"Beautiful Dreamer, Death Unto thee!": Wonder Woman is plagued by a shadow-monster which equals her in power, until she encounters the Sandman, who calls the thing an escaped nightmare and helps her against it. The dream-creature vanishes, and the Sandman explains that he was monitoring her dre
Wonder Woman #300 is an issue of the series Wonder Woman (Volume 1) with a cover date of February, 1983. It was published on November 4, 1982.
Appearing in "Beautiful Dreamer, Death Unto thee!"
- Sandman (Garrett Sanford) (Origin)
- Lyta Trevor (First appearance)
- Steve Trevor (Earth-Two)
- United States Air Force
- Wonder Woman (Earth-Two)
- The Shadow-Thing
- Gods of Olympus
- Jimmy Olsen
- Justice League of America
- Lois Lane
- Mrs. Vandefeller
- Perry White
- Power Girl
- Ronald Reagan
- Shiela Phillips
- Teen Titans
- Trevor Stephens
- The Dream Dimension
Synopsis for "Beautiful Dreamer, Death Unto thee!"
Wonder Woman is plagued by a shadow-monster which equals her in power, until she encounters the Sandman, who calls the thing an escaped nightmare and helps her against it. The dream-creature vanishes, and the Sandman explains that he was monitoring her dream and saw the Shadow-Thing emerge and attack her in the real world. She becomes Diana Prince again and goes to the Pentagon, where she is rewarded with a promotion to major by Gen. Darnell. After she becomes Wonder Woman again, she dozes and briefly encounters the Shadow-Thing again, but her Robot Plane vibrates into the Earth-Two dimension and she is saved by the Wonder Woman of that world. Wonder Woman accompanies her Earth-Two counterpart to the latter's home, where she meets Steve Trevor of Earth-Two, married for 20 years to his Wonder Woman, and Lyta Trevor, their teenage daughter, who also has Amazon powers. After she returns to her own Earth, Wonder Woman helps her Steve Trevor defeat terrorists, after which she proposes marriage to him, and he accepts. Later, Diana Prince fakes her own death so that she will have no identity-conflicts later on, and is touched by Steve's, Etta's, and Gen. Darnell's words at her funeral, which she attends as Wonder Woman. Afterward, the Sandman appears to Wonder Woman, explains his origins, and reveals that he is in love with her before departing. Wonder Woman has several dreams of what her life might have been like if she had had to rule Paradise Island in her mother's stead, if she had fallen in love with a man who turned out to be a crook, if she had married Superman, or if she had been an arrogant, power-hungry Wonder Woman. None of these dreams turn out happily. Finally, when Wonder Woman and Steve Trevor are exchanging vows on a special platform just off Paradise Island, with the Justice League and several other heroes joining Hippolyte and the Amazons in attendance, she says "I do", but Steve refuses to marry her. In private, he tells Wonder Woman that he has lately become obsessed with Diana Prince, and her death has left a void even the Amazon cannot fill. Steve and the wedding guests leave, and, hours later, Diana finds herself crying on the beach. The Sandman appears and makes her sleep with some of his sand, taking her into his dream dimension. He proclaims his love to Wonder Woman, but they are interrupted again by the Shadow-Thing. Both of them fight the creature, but, after she encircles it with her magic lasso, she learns that it is a personification of her fears, self-loathing, and death wish. Then it vanishes forever. The Sandman and Wonder Woman end up back on Paradise Island's beach, where he confesses that he knew the true identity of the Shadow-Thing before he returns to the Dream Dimension. Afterwards, Wonder Woman manages to convince others that Diana Prince is still alive, and reestablishes a romantic relationship with Steve Trevor.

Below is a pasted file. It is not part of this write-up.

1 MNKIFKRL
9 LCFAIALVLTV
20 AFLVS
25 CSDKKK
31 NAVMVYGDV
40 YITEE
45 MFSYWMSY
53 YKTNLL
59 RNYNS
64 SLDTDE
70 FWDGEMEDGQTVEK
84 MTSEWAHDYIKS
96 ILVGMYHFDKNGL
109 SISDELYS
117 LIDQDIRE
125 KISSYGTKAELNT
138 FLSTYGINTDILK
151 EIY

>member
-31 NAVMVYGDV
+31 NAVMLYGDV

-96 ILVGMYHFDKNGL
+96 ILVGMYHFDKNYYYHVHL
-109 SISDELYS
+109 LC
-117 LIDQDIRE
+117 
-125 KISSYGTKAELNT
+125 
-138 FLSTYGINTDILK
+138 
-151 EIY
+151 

- Wraparound cover.
- The following characters appear on the issue's cover but not in the story itself: Aquaman, Ares/Mars, the Atom, Batgirl, Changeling, Cyborg, Elongated Man, Hawkwoman, Hephaestus/Vulcan, Hermes/Mercury, Kid Flash, Martian Manhunter, Raven, Robin, Supergirl, and the Super Jrs. versions of Wonder Woman and Superman.
- The inside front and back covers feature black-and-white splash pages by George Pérez and Mike Kaluta, respectively.
- The chapter that reveals the Sandman's origin, illustrated by Keith Giffen, is drawn in a style closely reminiscent of the character's creator, Jack Kirby.
- The narration implies that Wonder Woman's visions might be events that actually transpired on other Earths. The Flash #123 established that some people may see other Earths in their dreams, such as Earth-One's Gardner Fox dreaming of the Flash of Earth-Two. Whether or not Diana's dreams are true events is left ambiguous.
- Wonder Woman Recommended Reading
- All-Star Comics (Volume 1)
- Comic Cavalcade (Volume 1)
- JLA (Volume 1)
- Sensation Comics (Volume 1)
- Sensation Comics Featuring Wonder Woman (Volume 1)
- Superman/Wonder Woman (Volume 1)
- The Legend of Wonder Woman (Volume 1)
- The Legend of Wonder Woman (Volume 2)
- Wonder Woman (Volume 1)
- Wonder Woman (Volume 2)
- Wonder Woman (Volume 3)
- Wonder Woman (Volume 4)
- Wonder Woman (Volume 5)
Links and References